How to Make Ahead Gravy for Thanksgiving


As that big day comes closer, turkey talk increases, to brine or not to brine debates ensue and worries over making the gravy creep in.  As there are so many recipes for turkey, the same seems to go for the gravy.  I have switched up my recipe over the years as well, but no matter the recipe there are a few basic steps.

Making the roux is based on equal amounts of fat and flour.  Cornstarch can be used instead of the flour, taking into consideration of what type of gravy I’m making.  If I want to have a darker roux, I use flour as cornstarch will not darken when cooked longer.  Also, if cooked too long, cornstarch will break down and the gravy becomes thin.

Because this post is about making gravy ahead of time and freezing, using flour is a better choice.  I usually make my gravy when the turkey is resting, whisking away as I’m multi-tasking several dishes to get the Thanksgiving dinner on the table in perfect timing.

This year I’ve decided to prepare not just my turkey stock ahead of time, but also the gravy.  In testing this out, freezing gravy is definitely a timesaving option.  Defrosting the gravy a day ahead, it will look a bit odd, but slowly heating and whisking the gravy will pull it back together.  As I note in the recipe below, if it seems a bit thin, making a slurry of cornstarch and turkey broth, then adding it in and whisking quickly will thicken it back up.

If making the gravy ahead and freezing is a bit overkill, I get it.  But without a doubt, making the turkey stock is a must for my Thanksgiving.  I will use the stock to flavor the stuffing, baste the turkey, and of course make the gravy.  And leftover stock for next day turkey soup is rich and flavorful.

Herb Infused Turkey Gravy

Leftover Turkey Dripping, about 2 – 3 tablespoons

1/2 cup red wine

imageIn a small saucepan, combine the turkey drippings, about 3 tablespoons and red wine.  Bring to a boil, reduce to simmer.  Simmer for approximately 7-10 minutes till reduced halfway.  Pour into fat separator and set aside.

1 shallot, finely chopped

3 tablespoons butter

3 tablespoons olive oil

6 tablespoons flour, I used white/wheat blend flour

4-6 cups turkey stock

2 sprigs fresh rosemary

2 sprigs fresh oregano

2 bay leaves

imageIn a medium saucepan, heat the butter and olive oil.  Add in the shallot and sauté a few minutes.  Add in the flour and whisk briskly to make a roux.  Continue for about 3-5 minutes as the mixture becomes thick and smooth.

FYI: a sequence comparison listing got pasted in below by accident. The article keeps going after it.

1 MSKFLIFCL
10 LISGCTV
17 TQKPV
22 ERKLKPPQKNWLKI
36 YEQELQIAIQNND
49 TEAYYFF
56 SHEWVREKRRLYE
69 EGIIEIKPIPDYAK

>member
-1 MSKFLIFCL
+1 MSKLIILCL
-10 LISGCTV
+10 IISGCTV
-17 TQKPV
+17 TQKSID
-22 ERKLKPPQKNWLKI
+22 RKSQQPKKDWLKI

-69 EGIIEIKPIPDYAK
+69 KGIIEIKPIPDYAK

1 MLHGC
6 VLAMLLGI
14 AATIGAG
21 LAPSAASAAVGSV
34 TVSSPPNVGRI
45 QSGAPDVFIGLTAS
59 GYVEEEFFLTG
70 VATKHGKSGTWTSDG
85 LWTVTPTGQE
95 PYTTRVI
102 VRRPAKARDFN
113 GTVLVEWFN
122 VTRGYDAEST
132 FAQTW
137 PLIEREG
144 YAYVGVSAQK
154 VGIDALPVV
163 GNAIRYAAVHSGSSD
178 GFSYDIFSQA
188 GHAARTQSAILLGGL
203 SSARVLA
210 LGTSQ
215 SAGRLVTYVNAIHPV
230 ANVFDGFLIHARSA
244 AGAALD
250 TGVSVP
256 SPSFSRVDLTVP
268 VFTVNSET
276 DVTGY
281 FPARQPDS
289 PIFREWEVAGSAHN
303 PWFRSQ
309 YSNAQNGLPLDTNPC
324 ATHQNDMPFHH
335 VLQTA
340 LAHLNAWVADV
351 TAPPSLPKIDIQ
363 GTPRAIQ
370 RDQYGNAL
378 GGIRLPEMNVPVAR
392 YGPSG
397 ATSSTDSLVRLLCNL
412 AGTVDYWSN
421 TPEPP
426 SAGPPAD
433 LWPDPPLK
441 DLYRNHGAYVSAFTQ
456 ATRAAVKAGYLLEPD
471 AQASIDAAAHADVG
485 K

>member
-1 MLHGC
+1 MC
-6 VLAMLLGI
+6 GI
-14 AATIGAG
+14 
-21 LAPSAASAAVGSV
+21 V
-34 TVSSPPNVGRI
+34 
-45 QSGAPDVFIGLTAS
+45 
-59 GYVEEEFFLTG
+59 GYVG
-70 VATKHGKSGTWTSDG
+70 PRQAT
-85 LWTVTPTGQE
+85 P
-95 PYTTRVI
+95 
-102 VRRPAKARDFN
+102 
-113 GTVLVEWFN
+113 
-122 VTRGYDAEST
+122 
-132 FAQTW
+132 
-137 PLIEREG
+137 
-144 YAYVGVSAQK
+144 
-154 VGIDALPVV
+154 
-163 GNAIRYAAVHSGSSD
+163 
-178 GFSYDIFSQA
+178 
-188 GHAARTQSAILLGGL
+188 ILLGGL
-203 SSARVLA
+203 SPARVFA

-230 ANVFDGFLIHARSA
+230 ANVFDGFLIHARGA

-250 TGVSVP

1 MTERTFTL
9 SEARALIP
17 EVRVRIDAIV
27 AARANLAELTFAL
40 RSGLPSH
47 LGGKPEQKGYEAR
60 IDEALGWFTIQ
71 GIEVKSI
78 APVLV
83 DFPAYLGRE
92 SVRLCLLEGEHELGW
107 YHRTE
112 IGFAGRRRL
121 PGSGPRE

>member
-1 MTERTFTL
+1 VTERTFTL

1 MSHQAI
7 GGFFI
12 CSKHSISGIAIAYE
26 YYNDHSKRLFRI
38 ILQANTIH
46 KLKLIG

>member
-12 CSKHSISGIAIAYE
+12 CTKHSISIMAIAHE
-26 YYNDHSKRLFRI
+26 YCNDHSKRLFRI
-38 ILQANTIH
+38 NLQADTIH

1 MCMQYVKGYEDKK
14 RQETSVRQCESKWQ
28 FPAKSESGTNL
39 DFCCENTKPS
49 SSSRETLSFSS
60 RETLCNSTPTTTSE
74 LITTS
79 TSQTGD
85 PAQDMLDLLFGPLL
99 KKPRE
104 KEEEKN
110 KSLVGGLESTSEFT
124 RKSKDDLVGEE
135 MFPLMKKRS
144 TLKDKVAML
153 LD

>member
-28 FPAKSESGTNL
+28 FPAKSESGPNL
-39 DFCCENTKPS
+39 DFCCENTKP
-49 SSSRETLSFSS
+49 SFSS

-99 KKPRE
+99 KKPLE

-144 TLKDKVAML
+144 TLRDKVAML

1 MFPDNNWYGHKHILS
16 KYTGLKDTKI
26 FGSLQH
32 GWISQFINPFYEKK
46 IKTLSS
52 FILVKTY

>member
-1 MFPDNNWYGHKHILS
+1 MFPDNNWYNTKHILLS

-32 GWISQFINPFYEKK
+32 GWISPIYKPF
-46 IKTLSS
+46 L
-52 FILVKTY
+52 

Begin to pour in the turkey stock slowly, 1 – 2 cups at a time, whisking to incorporate well.  Add in the herbs.  Bring gravy to a boil, reduce to a simmer, whisking occasionally about 10 minutes.  Stir in the dripping/wine reduction and continue to whisk and cook to desired consistency.  Remove herbs and discard.  Season to taste with salt and pepper.  If freezing, allow to cool and freeze. 

Defrost gravy one day before.  The appearance will not look right, but gently warm the gravy, whisking to blend well.  If the gravy appears thin, combine 1 tablespoon cornstarch with 1 tablespoon turkey broth to create a slurry.  Add slurry to simmering gravy, whisk quickly to thicken gravy.  Taste and season again to taste.

15 thoughts on “How to Make Ahead Gravy for Thanksgiving

  1. What a great idea! I always think of your Thanksgiving checklist at this time of year. It is genius. We’re traveling this year, so I won’t be cooking, but I will certainly remember this for next year! Love the time saving idea.

  2. make-ahead gravy. what a revelation! my hubby is the gravy dude in the family (got to hand-off at least one kitchen task 😉 ) and this year, we are blessed to be celebrating two thanksgivings… so, I’m forwarding this post to my life partner right now. thanks Linda!

    1. Having more hands in the kitchen on this busy day would be so wonderful! I have to let go a bit more and “share” the tasks. I always seem to take control….and end up stressing myself out!

  3. This is a great idea, Linda. I’ve always made my stock a few days early but left the grave for T-Day. The more dishes/sides I can get ready beforehand, the better I’ll be on the big day.

    1. Thanks John, and that’s how I feel as well, I want to enjoy the holiday and my guests, not be whisking away over a hot stove! Being in Florida, I can get away with more cold type side dishes which helps alot in making them ahead and not worrying about serving all hot dishes.

  4. There’s no such thing as too much gravy, or even “leftover” gravy, for that matter! This is such a smart thing to prepare in advance. I would be delighted to mix this up with mushroom broth for a savory veggie option.

  5. Your gravy looks amazing Linda! Mine is coming soon to my blog and it also uses red wine! I love, LOVE that you added fresh oregano and especially, rosemary…such a great idea and one of my favorite herbs! Since I don’t cook a turkey, mine doesn’t need pan drippings and can also be made ahead. Yours is super awesome to have that option as well, since most are the day of. 🙂

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